November 04, 2013

Lying: It's Not Just A Strategy, It's A Lifestyle.

You would think that companies whose advertising lies to the public would have a high price to pay. But you'd be wrong.

The consolidation of economic power into the hands of enormous worldwide entities has given consumers nothing much to choose from except which lying bastards to do business with.
  • Does anyone do anything but laugh at the "blazing fast" download speeds that every ISP promises?
  • Or the "personal banking experience" that every bank swears by?
  • Or the "spacious cabins" that airlines talk about?
  • Or the "knowledgeable people" at the big box store?
  • Or the outstanding service of the cable industry? 
  • Or the amazing voice recognition of tech gizmos?
Everyone with a functioning brain knows that these claims are nothing but hot air. And yet, what are our options? Only to choose another liar.

It would be bad enough if lying to the public were just an economic exercise. But it has become part of the political playbook as well:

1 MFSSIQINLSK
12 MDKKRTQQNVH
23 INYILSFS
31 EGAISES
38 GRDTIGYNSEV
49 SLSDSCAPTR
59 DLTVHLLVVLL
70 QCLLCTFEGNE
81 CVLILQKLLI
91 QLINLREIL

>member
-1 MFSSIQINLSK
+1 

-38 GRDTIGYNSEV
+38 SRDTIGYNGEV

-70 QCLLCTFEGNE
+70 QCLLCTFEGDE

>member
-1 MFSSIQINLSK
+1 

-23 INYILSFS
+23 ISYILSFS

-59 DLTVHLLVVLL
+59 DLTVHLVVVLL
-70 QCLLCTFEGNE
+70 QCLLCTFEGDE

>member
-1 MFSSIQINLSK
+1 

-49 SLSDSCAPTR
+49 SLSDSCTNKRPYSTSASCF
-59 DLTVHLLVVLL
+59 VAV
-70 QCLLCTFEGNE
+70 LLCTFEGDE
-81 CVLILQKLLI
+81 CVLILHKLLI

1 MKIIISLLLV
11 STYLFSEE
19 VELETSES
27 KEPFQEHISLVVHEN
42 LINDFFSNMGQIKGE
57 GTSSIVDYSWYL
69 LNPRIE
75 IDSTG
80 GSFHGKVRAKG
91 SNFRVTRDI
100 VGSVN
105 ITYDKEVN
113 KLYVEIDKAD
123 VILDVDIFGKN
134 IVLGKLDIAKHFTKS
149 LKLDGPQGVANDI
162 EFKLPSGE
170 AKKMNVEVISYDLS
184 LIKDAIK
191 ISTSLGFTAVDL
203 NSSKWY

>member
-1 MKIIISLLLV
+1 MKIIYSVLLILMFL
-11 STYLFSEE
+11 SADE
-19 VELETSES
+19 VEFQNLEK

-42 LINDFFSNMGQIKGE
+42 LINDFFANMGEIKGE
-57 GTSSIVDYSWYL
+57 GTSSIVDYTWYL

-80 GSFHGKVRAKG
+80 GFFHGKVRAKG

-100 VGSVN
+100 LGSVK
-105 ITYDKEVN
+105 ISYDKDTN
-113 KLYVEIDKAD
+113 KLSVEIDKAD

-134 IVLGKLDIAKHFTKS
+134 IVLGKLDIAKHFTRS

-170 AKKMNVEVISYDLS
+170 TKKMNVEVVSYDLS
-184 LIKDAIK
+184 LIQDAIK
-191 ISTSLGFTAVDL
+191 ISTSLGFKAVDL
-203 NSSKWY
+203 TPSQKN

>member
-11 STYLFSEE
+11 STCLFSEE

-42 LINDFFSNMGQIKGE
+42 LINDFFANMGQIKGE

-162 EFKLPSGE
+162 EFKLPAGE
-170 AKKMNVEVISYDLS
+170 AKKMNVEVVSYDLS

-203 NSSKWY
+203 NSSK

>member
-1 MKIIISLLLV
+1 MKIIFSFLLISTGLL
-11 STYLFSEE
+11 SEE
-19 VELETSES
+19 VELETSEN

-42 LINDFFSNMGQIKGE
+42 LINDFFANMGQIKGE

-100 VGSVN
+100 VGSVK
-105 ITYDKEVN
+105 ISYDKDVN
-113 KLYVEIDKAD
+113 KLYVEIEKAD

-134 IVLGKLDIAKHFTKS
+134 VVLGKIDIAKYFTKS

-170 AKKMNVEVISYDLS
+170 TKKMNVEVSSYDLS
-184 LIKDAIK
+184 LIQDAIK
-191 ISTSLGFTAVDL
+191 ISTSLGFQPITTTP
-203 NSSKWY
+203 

• "I am not a crook." Richard M. Nixon.
  • "Read my lips. No new taxes." George H.W. Bush
  • "I did not have sex with that woman." Bill Clinton
  • "There is no doubt that the regime of Saddam Hussein possesses weapons of mass destruction." George W. Bush
  • "There is no spying on Americans." Barack Obama
Of course, these presidents have legions of fast-talking media scumbags to explain why their lies weren't really lies.

Sadly, we have gotten used to the fact that the only political option we have is to replace one set of liars with another.

Now, with our consumer options rapidly devolving into a choice among fewer and fewer enormous global enterprises of dubious integrity, we are going to have to get used to the idea of trading one lying corporation for another.

The consumer is in charge. Yeah, right.

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